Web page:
Department of


Seminar Calendar
for events the day of Friday, March 19, 2021.

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Questions regarding events or the calendar should be directed to Tori Corkery.
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Friday, March 19, 2021

2:00 pm in Contact for zoom link,Friday, March 19, 2021

The descriptive complexity of classes of Banach lattices

Mary Angelica Gramcko-Tursi (UIUC Math)

Abstract: The descriptive complexity of a class of spaces gives us an initial sense of how "nice" the class is. When a set is not "nice," this fact can also be used to derive results related to the existence of universal spaces. In this talk, we present some examples of Borel and non-Borel classes of Banach lattices and some related results derived from their descriptive complexity. We also show areas where the descriptive complexity results on Banach lattices compare and contrast with previously done analogous work on Banach spaces.

4:00 pm in Zoom,Friday, March 19, 2021

Free products of Abelian groups in Mod(S)

Chris Loa (UIUC)

Abstract: In 2002, Farb and Mosher introduced a notion of convex cocompactness for mapping class groups. The original notion of convex cocompactness comes from Kleinian groups, where it is a special case of geometric finiteness. In recent work Dowdall, Durham, Leininger, and Sisto have introduced a notion of “parabolic” geometric finiteness for mapping class groups. Examples include convex cocompact groups (as one would hope) and finitely generated Veech groups by work of Tang. In this talk we’ll construct a new family of examples of parabolically geometrically finite groups and show why they are undistorted in Mod(S). Please email basilio3 (at) illinois (dot) edu for Zoom information.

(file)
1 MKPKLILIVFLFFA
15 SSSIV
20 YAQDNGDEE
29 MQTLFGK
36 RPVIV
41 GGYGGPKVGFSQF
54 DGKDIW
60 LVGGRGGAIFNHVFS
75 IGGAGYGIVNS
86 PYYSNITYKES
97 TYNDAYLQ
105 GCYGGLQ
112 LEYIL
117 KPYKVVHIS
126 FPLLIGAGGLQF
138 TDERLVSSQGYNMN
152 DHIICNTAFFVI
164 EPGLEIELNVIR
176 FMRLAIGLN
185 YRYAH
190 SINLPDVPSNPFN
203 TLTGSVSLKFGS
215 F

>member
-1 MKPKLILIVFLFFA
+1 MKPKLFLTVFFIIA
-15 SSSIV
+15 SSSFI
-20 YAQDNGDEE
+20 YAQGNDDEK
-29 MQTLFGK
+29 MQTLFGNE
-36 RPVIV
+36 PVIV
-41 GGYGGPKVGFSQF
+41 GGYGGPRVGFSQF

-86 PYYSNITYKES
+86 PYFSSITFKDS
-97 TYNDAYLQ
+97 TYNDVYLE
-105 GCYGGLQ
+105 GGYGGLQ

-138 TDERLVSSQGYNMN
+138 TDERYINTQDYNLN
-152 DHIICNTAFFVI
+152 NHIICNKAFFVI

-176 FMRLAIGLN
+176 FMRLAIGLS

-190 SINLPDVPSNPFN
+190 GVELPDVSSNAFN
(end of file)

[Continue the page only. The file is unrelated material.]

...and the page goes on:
4:00 pm in Zoom,Friday, March 19, 2021

Benford's Law: Adventures in Undergraduate Research

AJ Hildebrand   [email] (UIUC Math)

Abstract: If one makes a list of the areas of all 200 countries in the world, one finds that around 30 percent of those numbers begin with the digit 1, around 17 percent begin with the digit 2, while only around 5 percent begin with the digit 9. Similar frequencies of first digits have been observed in all sorts of real world data—from populations of cities to heights of tallest buildings to numbers in tax returns and numbers of Twitter followers. This near-universal phenomenon is called Benford's Law. In the first part of this talk I will give an overview of Benford's Law and its applications and explain the math behind it. In the second part I will focus on Benford's Law for mathematical sequences such as the powers of 2. I will describe an undergraduate research project that started out back in 2015 as an IGL project, then turned into a multi-year research adventure full of surprises and unexpected twists, and ended up being the most fun, rewarding, and interesting undergraduate research project I have ever supervised.

For zoom info, email